The City of Coronado is engaged in an ongoing lobbying effort that began in 2018, to encourage the federal government to address cross-border sewage flows. At the time the City initiated that effort, a number of cities and other government agencies were actively suing the federal government to try to force a resolution to the issue. Coronado chose engagement over litigation and worked closely with the White House, EPA and Congress to seek additional funds for projects that would eliminate sewage flows from Mexico.
In January, 2020, legislation passed as part of the United States-Mexico-Canada Agreement (“USMCA”) allocated $300 million to the Tijuana sewage issue. This legislation was in large part made possible by the San Diego Congressional Delegation, at that time made up of senators Diane Feinstein and Kamala Harris, and representatives Scott Peters, Juan Vargas, Sara Jacobs, Mike Levin and Darrell Issa. Subsequent legislation, annual budgets and the 2021 Infrastructure Investment and Jobs Act, allocated an additional $50 million.
On August, 18, 2022, the United States and Mexico signed Minute 328 to the 1944 Treaty on the Utilization of the Colorado and Tijuana Rivers and the Rio Grande, between the two countries. The Minute is a mutual agreement to implement the treaty in a specific way. Minute 328 commits Mexico to spend $144 million on projects to address cross-border sewage flows.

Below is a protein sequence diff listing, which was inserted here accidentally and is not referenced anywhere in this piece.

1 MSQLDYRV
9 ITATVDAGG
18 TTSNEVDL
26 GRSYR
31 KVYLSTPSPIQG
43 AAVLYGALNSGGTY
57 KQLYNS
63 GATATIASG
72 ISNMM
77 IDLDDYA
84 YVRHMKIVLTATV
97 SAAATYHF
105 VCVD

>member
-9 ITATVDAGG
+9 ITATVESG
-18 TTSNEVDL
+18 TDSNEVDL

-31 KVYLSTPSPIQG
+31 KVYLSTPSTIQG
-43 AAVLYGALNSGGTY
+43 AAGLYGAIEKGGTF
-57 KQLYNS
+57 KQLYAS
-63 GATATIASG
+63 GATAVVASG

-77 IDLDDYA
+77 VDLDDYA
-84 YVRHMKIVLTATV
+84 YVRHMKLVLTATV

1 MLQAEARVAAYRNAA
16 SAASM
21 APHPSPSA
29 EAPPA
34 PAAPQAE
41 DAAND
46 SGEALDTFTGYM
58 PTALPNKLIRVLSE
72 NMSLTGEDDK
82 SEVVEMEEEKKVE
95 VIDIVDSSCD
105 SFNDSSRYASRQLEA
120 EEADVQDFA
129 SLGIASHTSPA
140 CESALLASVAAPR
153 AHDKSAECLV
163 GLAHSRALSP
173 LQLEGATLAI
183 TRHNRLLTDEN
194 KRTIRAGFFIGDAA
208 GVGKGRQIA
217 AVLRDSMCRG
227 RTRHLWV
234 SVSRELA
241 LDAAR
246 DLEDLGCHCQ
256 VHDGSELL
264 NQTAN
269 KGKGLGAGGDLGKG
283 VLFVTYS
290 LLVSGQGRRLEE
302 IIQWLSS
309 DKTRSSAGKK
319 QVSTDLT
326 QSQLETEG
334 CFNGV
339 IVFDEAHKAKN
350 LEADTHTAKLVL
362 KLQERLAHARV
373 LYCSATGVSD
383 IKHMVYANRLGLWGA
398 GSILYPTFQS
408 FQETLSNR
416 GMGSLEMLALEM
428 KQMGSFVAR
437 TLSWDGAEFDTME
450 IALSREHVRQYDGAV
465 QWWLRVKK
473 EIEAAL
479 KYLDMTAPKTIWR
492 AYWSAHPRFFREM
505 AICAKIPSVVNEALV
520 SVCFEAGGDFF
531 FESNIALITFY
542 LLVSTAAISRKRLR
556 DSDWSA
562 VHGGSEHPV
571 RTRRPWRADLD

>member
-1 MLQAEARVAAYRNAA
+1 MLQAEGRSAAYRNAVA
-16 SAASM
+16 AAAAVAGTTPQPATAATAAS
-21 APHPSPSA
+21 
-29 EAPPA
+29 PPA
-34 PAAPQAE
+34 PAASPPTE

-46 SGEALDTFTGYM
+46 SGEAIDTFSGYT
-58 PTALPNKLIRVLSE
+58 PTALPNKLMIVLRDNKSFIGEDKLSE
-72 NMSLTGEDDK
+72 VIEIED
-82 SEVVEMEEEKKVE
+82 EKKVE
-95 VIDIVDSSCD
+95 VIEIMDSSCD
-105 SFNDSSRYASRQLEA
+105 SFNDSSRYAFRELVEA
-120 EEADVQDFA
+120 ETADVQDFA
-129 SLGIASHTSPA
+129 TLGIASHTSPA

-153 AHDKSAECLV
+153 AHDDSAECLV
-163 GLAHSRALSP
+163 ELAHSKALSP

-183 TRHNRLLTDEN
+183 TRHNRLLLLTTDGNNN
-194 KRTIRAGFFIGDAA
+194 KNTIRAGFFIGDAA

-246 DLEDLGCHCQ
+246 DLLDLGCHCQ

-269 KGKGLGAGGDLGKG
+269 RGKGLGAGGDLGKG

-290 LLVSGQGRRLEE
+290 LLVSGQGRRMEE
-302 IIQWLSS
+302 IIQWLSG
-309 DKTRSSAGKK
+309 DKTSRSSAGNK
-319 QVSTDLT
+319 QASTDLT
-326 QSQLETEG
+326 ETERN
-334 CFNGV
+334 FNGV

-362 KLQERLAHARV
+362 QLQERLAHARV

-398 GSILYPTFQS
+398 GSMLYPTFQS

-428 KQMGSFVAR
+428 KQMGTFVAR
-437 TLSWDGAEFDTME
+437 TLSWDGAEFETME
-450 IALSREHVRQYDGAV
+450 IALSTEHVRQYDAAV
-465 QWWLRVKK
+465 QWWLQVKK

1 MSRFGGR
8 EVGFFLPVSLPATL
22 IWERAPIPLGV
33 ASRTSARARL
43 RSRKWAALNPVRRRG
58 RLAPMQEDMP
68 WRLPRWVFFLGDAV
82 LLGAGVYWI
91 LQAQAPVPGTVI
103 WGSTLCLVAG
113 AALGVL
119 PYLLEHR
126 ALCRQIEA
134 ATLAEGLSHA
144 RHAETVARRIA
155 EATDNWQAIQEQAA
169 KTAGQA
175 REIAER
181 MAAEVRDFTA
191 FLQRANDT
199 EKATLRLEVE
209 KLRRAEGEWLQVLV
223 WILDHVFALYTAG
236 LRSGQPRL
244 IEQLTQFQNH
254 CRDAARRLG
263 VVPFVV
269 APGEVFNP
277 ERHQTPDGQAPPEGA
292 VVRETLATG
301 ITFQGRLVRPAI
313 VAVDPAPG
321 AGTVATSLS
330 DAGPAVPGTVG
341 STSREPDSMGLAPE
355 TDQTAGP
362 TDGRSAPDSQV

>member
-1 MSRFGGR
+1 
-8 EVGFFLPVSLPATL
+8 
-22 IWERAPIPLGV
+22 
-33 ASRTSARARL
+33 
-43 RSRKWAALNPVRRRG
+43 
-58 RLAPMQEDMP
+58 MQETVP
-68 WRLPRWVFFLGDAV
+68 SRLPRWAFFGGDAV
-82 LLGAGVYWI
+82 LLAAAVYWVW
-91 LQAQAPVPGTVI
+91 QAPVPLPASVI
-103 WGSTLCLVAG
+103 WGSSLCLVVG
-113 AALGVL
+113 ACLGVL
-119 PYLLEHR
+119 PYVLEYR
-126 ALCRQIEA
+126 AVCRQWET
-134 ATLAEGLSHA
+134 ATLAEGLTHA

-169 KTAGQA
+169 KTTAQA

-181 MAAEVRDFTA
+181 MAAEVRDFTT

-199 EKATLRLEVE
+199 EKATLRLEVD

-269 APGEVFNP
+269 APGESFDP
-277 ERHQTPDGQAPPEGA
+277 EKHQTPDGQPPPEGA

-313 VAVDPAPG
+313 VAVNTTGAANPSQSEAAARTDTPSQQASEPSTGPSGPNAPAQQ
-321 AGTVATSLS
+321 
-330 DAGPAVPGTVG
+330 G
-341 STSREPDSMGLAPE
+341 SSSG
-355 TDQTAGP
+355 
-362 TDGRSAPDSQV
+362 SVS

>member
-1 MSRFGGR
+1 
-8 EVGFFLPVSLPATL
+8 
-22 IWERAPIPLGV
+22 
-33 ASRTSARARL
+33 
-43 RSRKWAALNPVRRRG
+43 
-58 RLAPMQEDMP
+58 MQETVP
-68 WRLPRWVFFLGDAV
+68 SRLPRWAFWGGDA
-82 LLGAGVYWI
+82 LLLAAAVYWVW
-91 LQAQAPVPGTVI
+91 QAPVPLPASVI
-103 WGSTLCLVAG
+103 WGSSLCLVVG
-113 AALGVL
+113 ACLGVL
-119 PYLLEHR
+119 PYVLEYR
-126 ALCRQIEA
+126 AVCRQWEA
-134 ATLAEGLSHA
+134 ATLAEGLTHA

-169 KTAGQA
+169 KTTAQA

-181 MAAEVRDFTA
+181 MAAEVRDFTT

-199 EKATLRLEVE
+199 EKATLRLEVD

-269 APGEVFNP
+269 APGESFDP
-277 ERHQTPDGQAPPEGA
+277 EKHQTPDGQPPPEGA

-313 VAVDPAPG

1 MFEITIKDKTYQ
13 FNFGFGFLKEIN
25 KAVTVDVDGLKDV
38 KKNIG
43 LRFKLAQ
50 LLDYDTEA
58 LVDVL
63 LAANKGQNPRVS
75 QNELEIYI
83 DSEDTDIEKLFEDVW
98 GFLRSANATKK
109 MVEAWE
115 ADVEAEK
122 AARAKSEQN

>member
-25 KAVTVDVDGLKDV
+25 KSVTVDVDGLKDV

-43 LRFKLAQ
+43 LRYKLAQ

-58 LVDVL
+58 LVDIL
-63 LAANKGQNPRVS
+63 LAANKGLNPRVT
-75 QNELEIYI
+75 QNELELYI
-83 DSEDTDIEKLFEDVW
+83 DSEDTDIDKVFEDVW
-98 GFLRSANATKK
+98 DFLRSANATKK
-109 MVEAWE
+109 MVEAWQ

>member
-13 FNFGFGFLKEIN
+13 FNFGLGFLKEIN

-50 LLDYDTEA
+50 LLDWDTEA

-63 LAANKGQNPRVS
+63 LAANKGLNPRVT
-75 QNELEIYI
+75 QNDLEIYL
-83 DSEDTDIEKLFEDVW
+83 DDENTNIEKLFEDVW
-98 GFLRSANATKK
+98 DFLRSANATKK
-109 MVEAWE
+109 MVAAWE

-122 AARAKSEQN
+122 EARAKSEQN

EPA developed the suite of projects outlined above. EPA estimates the cost of these projects is approximately $600 million. Between commitments from the United States and Mexico, there is $494 million available for project implementation. EPA has stated that they will take a phased approach to project implementation. This will allow the agency to dedicate funds to projects as such funds become available. The San Diego Congressional Delegation is continuing to push for additional funding to complete all of the proposed projects.